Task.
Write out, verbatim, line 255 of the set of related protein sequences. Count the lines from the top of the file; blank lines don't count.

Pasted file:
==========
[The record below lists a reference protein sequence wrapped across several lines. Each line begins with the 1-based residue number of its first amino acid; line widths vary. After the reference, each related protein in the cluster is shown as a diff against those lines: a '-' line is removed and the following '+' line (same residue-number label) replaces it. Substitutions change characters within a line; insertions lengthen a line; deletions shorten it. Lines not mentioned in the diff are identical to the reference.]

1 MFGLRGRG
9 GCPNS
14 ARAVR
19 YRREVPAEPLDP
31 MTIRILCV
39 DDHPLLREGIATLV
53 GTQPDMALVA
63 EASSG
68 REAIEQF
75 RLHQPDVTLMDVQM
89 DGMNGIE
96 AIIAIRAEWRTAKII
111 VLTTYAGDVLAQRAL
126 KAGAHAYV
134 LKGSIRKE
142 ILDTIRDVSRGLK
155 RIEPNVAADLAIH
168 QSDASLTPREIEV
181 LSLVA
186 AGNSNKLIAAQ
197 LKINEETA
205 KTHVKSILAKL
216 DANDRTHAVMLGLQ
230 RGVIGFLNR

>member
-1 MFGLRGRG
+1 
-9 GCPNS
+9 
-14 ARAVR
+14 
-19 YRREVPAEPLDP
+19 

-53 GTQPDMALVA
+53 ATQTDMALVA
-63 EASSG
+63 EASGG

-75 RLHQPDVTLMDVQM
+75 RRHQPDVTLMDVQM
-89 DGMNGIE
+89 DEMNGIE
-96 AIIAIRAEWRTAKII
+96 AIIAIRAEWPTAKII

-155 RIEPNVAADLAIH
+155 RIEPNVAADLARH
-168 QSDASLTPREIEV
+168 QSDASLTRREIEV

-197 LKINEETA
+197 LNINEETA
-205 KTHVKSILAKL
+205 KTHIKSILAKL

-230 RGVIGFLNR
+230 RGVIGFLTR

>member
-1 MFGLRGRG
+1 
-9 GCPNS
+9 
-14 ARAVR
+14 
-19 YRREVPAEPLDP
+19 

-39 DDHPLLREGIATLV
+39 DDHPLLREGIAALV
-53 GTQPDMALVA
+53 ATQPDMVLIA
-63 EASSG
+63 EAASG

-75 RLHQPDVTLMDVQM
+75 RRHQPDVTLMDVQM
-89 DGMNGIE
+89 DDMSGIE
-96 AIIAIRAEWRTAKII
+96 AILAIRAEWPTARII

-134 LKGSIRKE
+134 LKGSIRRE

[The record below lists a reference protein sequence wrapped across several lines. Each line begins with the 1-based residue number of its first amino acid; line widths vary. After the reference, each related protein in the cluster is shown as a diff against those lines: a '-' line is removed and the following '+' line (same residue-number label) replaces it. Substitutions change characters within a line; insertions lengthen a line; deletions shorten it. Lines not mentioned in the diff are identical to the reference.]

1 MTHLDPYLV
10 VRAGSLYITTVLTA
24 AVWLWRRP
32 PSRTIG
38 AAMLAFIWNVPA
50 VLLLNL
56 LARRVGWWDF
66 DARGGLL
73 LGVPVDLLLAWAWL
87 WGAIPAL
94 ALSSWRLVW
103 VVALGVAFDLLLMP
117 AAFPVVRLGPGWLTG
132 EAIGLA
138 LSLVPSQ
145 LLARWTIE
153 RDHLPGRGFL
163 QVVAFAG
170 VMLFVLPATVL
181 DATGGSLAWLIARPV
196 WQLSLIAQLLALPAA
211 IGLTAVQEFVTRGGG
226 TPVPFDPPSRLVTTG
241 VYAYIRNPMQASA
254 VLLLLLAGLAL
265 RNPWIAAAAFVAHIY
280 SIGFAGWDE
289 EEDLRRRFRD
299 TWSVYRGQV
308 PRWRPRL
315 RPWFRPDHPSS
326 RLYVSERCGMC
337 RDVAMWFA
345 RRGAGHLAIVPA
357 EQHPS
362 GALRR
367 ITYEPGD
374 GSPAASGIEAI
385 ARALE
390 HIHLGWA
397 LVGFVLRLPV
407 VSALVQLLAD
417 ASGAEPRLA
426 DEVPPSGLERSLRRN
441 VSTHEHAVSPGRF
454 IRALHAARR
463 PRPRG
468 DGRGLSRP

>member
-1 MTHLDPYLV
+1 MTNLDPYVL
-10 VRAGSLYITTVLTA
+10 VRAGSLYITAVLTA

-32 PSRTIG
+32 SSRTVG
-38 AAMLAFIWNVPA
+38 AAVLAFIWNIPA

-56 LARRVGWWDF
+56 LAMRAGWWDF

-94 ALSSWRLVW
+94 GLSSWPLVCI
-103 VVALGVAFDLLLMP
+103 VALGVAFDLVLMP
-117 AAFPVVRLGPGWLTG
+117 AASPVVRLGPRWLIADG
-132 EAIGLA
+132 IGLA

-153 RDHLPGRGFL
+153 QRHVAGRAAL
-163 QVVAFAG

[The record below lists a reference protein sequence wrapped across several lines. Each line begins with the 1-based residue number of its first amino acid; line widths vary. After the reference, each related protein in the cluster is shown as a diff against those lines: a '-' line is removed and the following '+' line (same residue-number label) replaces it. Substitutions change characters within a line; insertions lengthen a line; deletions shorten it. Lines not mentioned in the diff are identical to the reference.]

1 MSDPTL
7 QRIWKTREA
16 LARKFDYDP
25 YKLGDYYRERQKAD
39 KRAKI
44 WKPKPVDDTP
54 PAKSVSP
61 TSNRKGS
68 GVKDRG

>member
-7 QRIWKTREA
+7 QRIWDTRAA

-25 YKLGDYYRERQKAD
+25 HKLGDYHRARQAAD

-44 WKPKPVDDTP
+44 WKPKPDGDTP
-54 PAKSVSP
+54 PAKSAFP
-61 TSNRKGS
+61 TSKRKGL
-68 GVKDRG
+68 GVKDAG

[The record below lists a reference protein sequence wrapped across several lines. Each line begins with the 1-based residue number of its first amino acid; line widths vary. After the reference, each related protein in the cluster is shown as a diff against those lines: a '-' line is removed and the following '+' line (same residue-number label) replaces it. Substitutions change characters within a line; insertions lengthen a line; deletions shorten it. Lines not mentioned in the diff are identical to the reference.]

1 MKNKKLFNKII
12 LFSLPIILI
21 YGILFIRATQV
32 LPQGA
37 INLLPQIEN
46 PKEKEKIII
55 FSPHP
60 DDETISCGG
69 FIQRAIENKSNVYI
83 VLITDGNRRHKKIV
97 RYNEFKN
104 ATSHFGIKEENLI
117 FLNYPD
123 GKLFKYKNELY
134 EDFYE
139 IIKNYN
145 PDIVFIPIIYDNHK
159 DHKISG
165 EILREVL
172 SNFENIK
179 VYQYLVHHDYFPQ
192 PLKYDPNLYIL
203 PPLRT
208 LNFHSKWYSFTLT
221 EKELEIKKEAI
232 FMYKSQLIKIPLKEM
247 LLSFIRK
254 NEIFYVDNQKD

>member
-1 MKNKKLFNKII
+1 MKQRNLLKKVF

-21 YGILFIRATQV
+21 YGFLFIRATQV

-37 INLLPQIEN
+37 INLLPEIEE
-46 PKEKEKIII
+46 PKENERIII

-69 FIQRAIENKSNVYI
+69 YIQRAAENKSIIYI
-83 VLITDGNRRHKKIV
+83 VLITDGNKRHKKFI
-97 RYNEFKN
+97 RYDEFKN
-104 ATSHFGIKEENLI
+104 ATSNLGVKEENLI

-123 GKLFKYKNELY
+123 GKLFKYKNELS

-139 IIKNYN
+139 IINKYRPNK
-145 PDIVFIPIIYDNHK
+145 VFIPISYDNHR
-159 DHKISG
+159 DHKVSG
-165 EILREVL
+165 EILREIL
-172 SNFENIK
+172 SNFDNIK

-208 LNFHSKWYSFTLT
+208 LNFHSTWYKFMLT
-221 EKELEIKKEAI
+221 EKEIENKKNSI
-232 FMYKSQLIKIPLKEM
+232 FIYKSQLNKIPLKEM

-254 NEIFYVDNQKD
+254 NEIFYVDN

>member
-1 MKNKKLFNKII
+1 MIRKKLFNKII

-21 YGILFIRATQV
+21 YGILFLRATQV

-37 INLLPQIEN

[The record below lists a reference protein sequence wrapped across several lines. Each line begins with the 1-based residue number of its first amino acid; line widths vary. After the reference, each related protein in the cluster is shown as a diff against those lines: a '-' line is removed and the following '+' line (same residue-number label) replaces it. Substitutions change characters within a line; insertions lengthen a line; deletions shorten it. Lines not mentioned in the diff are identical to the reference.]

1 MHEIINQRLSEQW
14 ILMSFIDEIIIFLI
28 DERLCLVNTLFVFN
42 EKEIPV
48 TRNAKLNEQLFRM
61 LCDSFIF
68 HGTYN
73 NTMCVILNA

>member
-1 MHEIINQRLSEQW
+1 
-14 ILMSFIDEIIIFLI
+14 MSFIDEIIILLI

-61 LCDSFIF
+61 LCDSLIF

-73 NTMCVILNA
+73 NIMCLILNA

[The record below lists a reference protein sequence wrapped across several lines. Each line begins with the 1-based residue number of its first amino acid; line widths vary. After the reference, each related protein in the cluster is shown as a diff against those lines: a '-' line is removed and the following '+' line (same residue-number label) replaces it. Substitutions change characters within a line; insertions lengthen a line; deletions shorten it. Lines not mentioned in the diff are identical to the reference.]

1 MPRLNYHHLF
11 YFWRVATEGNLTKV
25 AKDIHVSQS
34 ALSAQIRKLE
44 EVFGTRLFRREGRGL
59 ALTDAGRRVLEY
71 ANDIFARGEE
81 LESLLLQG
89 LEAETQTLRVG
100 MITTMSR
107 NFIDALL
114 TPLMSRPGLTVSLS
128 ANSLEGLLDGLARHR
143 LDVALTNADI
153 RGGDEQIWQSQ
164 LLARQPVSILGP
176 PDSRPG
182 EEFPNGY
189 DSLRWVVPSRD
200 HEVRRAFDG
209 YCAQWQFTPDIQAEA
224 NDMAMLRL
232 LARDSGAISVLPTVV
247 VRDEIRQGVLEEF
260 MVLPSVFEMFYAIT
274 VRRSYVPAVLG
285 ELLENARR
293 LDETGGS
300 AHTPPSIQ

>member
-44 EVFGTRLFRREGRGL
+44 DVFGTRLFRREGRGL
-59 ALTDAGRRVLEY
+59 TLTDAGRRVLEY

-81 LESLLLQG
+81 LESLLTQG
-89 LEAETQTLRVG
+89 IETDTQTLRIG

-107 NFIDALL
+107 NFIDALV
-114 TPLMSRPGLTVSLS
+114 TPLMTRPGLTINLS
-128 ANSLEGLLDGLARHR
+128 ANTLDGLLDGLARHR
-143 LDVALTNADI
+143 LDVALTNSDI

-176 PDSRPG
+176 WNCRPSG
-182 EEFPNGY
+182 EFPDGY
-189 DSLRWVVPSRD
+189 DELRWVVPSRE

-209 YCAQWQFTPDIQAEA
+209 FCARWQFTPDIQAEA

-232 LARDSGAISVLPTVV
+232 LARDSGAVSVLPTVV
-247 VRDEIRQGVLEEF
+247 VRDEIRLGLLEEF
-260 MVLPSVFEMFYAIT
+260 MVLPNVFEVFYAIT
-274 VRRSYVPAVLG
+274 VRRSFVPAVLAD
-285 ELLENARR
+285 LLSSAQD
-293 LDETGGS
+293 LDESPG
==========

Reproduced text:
+1 